If the beneficiary accepts the bene-fits of the contract, he takes subject to its validity as between the original parties thereto, and subject to the terms and conditions of the original contract. The liability of the promisor to the beneficiary is measured by the terms of the contract between the promisor and the promisee; and the liability of the promisor can not exceed the liability imposed upon him by such contract.1 If B has obtained an option from C, which imposes no liability upon B to make payments, but which provides that B may secure the property by making payments if he wishes to, and B transfers such contract to A under a contract by which A agrees to make such payments, it is held that A is not bound to make such payments to C.2 If A has promised to pay B's debts up to a certain amount, and the total amount of B's debts is uncertain, C, one of B's creditors, may sue A, but A may compel the action to be brought for the benefit of all the creditors so that the adjudication rendered will bind all and free A from further liability.3 If A has paid the entire amount of his contract liability to one of the creditors, he may be compelled to pay to the other creditors such sum as they would have received if they had all been made parties and had received proportionate amounts of the sum paid by A.4 B conveyed a farm to A under a contract by which A was to support B for life, and should discharge all of B's indebtedness, and that in case he paid the indebtedness by the end of ten years he should pay a certain sum of money to each of B's children, C, Y and Z. Soon afterwards B leased to A all the personal property upon the farm for B's life on condition that A remained on the farm and performed the contract. It was held that the contract between A and B was personal and that the covenant by A to pay such money to C, Y and Z was conditioned upon his electing to perform the contract and to pay such indebtedness. Accordingly, since A subsequently elected not to perform, and by agreement with B conveyed such property to B, it was held that C, Y and Z had no cause of action against A upon such promise.5

Indiana. Carnahan v. Tousey, 93 Ind. 561; Coppage v. Gregg, 127 Ind. 359, 26 N. E. 903; McCoy v. McCoy, 32 Ind. App. 38, 102 Am. St. Rep. 223, 69 N. E. 193.

Minneosta. Stariha v. Greenwood, 28 Minn. 521, 11 N. W. 76.

New York. Campbell v. Smith, 71 N. Y. 26, 27 Am. Rep. 5.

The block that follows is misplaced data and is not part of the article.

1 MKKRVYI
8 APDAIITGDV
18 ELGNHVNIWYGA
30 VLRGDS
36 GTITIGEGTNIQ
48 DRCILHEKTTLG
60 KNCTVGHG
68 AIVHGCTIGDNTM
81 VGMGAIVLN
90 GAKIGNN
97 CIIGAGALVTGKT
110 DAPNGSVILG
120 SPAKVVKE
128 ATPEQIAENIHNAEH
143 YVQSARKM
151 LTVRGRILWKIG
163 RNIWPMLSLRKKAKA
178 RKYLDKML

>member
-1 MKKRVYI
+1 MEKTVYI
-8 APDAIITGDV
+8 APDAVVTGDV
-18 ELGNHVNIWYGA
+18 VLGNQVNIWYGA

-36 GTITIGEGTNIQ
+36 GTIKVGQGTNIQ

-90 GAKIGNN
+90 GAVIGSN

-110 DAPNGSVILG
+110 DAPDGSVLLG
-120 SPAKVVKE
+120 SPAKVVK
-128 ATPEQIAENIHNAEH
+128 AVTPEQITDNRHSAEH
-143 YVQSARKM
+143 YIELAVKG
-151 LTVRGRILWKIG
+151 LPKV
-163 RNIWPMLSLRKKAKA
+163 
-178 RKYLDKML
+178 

Wisconsin. Tweeddale v. Tweeddale. 116 Wis. 517, 96 Am. St. Rep. 1003, 61 L. R. A. 509, 93 N. W. 440.

See also, Gilbert Paper Co. v. Whiting Paper Co., 123 Wis. 472, 68 L. R. A. 956, 102 N. W. 20.

6 Tweeddale v. Tweeddale, 116 Wis. 517, 96 Am. St. Rep. 1003, 61 L. R. A. 509, 93 N. W. 440; Smith v. Pfluger, 126 Wis. 253, 110 Am. St. Rep. 911, 2 L. R. A. (N.S.) 783, 105 N. W. 476; Fanning v. Murphy, 126 Wis. 538, 110 Am. St. Rep. 946, 4 L. R. A. (N.S.) 666, 105 N. W. 1056; Micek v. Wamka, 165 Wis. 97, 161 N. W. 367.

See also, Gilbert Paper Co. v. Whiting Paper Co., 123 Wis. 472, 68 L. R. A. 956, 102 N. W. 20.

7Gooden v. Rayl, 85 la. 592, 52 N. W. 506; Strong v. Marcy, 33 Kan. 109, 5 Pac. 366; Benge v. Hiatt, 82 Ky. 666, 56 Am. Rep. 912; Griffin v. Schlenk (Ky.), 102 S. W. 837, 31 Ky. Law Rep. 422; McCarty v. Blevens, 11 Tenn. (5 Yerg.) 195, 26 Am. Dec. 262.

8 Daily v. Minnick, 117 Ia. 563, 60 L. R. A. 840, 91 N. W. 913.

9Griffin v. Schlenk (Ky.), 102 S. W. 837, 31 Ky. Law Rep. 422.

10 Ottumwa Mill & Construction Co. v. Manchester, 139 la. 334. 115 N. W. 911.

11 Ottumwa Mill & Construction Co. v. Manchester, 139 Ia. 334. 115 N. W. 911. (This is said to be an "implied contract" between the contractor and the tenant.)

1 United States, Fish v. First National Bank, 150 Fed. 524, 80 C. C. A. 206 [judgment reversed on rehearing, 157 Fed. 87].

Florida. American Securities Co. v. Goldsberry, 69 Fla. 104, 1 A. L. R. 15, 67 So. 862.

Georgia. Union City Realty & Trust Co. v. Wright, 145 Ga. 730, 89 S. E. 822

New York. Schneider v. Ins. Co., 123 N. Y. 109, 20 Am. St. Rep. 727, 25 N. E. 321.

Oregon. United Artisans v. Cronise, 88 Or. 602. L. R. A. 1918D. 1131, 172 Pac. 109.

Vermont. Jenness v. Simpson, 84 Vt. 127, 78 Atl. 886.

Washington. Rockwell v. Edgcomb,

72 Wash. 694, 45 L. R. A. (N.S.) 661, 131 Pac. 191.

Wisconsin. Gimbel Brothers v. Mc-Connell. 159 Wis. 325. 150 N. W. 495.

2 Rockwell v. Edgcomb, 72 Wash. 694, 45 L. R. A. (N.S.) 661. 131 Pac. 191.

3 Bell v. Mendenhall, 71 Minn. 331,

73 N. W. 1086.

4 Curry v. Homer, 62 O. S. 233, 56 N. E. 870.